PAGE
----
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Autonomous drones can now fly in low light thanks to a new type of camera

Hybrid, Frame and Event based VIO for Robust, Autonomous Navigation of Quadrotors
For a drone to navigate autonomously requires it to have an extremely good sense of its own location. That’s especially tricky indoors, where GPS — the technology used by all commercial drones — doesn’t work. One way around this is to use onboard sensors, such as lasers or cameras. However, lasers are expensive and consume a lot of power, while cameras also have limitations in low-light situations. In such low-light scenarios, drone motion has to be slowed or else the image will blur.

So what’s the answer? According to researchers at the University of Zurich, the solution lies in their specially developed high tech “event camera,” which works very differently to regular cameras.

“Instead of capturing the light of the scene, an event camera only records changes in brightness for each pixel, ensuring perfectly sharp vision even during fast motion or in low-light environments,” Professor Davide Scaramuzza, director of the University of Zurich’s Robotics and Perception Group, told Digital Trends. “This means that if you point an event camera at a scene that is not moving, it won’t show you anything at all. But as soon as the camera detects motion — for example, if you move the camera — it will show you just that motion on a per-pixel basis and at a very high refresh rate.”

Image used with permission by copyright holder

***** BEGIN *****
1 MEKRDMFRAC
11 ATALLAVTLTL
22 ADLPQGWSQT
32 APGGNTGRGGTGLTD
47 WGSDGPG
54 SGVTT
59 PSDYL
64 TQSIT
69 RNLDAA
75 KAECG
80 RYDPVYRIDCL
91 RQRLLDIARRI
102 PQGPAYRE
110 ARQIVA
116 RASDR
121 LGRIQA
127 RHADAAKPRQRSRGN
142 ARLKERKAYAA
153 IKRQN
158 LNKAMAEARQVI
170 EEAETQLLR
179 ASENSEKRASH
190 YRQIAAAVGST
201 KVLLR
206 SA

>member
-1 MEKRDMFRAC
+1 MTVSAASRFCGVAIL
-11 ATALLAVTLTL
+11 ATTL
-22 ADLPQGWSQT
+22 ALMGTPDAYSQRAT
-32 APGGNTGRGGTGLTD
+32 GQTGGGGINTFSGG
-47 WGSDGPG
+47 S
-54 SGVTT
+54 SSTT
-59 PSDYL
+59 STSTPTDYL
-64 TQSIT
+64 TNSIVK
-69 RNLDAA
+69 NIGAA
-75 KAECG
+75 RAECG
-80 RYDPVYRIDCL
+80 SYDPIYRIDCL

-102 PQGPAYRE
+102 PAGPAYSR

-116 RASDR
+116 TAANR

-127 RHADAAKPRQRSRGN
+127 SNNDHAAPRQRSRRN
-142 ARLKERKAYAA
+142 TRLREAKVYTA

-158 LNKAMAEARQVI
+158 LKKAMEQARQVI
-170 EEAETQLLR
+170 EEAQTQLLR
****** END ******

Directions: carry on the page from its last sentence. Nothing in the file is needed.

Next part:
Because the camera looks for pixel changes, it is very sensitive in low-light settings, and also avoids getting confused in extreme bright light. In short, it means that a drone equipped with this camera sensor can navigate in extreme light conditions where others would fail. “Our tests so far have been very successful,” Scaramuzza continued. “We have demonstrated that we can continue to fly even after the light has been completely switched off in a room. In the same situation, a drone using a conventional camera would crash.”

At present, Scaramuzza said the research lab is speaking with drone companies about the possibility of commercializing the technology. To reach this point will mean additional testing — particularly outdoors in places where the drone will have to deal with rapid transitions between bright sunlight and shadow, which are also challenging for regular camera-equipped drones to negotiate.

A paper describing the work has been submitted to the journal IEEE Robotics and Automation Letters.

Luke Dormehl
I'm a UK-based tech writer covering Cool Tech at Digital Trends. I've also written for Fast Company, Wired, the Guardian…
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